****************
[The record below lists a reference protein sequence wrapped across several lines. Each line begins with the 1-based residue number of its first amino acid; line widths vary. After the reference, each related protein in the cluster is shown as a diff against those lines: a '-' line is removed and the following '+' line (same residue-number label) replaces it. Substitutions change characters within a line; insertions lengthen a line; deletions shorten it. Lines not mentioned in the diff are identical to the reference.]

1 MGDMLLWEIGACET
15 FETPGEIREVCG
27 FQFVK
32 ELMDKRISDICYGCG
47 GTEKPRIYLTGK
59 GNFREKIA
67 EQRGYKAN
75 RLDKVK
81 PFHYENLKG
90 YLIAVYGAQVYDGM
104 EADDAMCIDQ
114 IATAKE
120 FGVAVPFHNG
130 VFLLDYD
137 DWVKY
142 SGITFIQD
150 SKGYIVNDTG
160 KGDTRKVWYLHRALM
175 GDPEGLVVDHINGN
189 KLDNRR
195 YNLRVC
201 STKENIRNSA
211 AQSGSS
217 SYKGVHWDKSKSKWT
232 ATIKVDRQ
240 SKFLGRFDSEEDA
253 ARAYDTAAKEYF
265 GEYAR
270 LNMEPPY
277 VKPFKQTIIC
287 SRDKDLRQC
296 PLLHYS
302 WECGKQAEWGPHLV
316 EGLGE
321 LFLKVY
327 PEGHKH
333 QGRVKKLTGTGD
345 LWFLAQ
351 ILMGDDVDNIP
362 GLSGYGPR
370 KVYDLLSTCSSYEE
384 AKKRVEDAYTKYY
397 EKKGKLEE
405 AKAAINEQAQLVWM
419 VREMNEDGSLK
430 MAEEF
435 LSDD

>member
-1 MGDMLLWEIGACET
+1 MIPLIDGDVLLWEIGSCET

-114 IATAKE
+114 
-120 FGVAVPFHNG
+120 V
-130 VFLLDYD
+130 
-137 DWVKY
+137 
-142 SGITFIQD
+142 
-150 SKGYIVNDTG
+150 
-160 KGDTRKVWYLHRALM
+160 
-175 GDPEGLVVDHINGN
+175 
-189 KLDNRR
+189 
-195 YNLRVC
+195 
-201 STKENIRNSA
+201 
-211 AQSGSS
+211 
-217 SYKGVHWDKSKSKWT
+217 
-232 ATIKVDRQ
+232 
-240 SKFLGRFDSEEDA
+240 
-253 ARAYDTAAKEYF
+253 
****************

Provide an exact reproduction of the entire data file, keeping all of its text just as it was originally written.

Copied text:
[The record below lists a reference protein sequence wrapped across several lines. Each line begins with the 1-based residue number of its first amino acid; line widths vary. After the reference, each related protein in the cluster is shown as a diff against those lines: a '-' line is removed and the following '+' line (same residue-number label) replaces it. Substitutions change characters within a line; insertions lengthen a line; deletions shorten it. Lines not mentioned in the diff are identical to the reference.]

1 MGDMLLWEIGACET
15 FETPGEIREVCG
27 FQFVK
32 ELMDKRISDICYGCG
47 GTEKPRIYLTGK
59 GNFREKIA
67 EQRGYKAN
75 RLDKVK
81 PFHYENLKG
90 YLIAVYGAQVYDGM
104 EADDAMCIDQ
114 IATAKE
120 FGVAVPFHNG
130 VFLLDYD
137 DWVKY
142 SGITFIQD
150 SKGYIVNDTG
160 KGDTRKVWYLHRALM
175 GDPEGLVVDHINGN
189 KLDNRR
195 YNLRVC
201 STKENIRNSA
211 AQSGSS
217 SYKGVHWDKSKSKWT
232 ATIKVDRQ
240 SKFLGRFDSEEDA
253 ARAYDTAAKEYF
265 GEYAR
270 LNMEPPY
277 VKPFKQTIIC
287 SRDKDLRQC
296 PLLHYS
302 WECGKQAEWGPHLV
316 EGLGE
321 LFLKVY
327 PEGHKH
333 QGRVKKLTGTGD
345 LWFLAQ
351 ILMGDDVDNIP
362 GLSGYGPR
370 KVYDLLSTCSSYEE
384 AKKRVEDAYTKYY
397 EKKGKLEE
405 AKAAINEQAQLVWM
419 VREMNEDGSLK
430 MAEEF
435 LSDD

>member
-1 MGDMLLWEIGACET
+1 MIPLIDGDVLLWEIGSCET

-114 IATAKE
+114 
-120 FGVAVPFHNG
+120 V
-130 VFLLDYD
+130 
-137 DWVKY
+137 
-142 SGITFIQD
+142 
-150 SKGYIVNDTG
+150 
-160 KGDTRKVWYLHRALM
+160 
-175 GDPEGLVVDHINGN
+175 
-189 KLDNRR
+189 
-195 YNLRVC
+195 
-201 STKENIRNSA
+201 
-211 AQSGSS
+211 
-217 SYKGVHWDKSKSKWT
+217 
-232 ATIKVDRQ
+232 
-240 SKFLGRFDSEEDA
+240 
-253 ARAYDTAAKEYF
+253 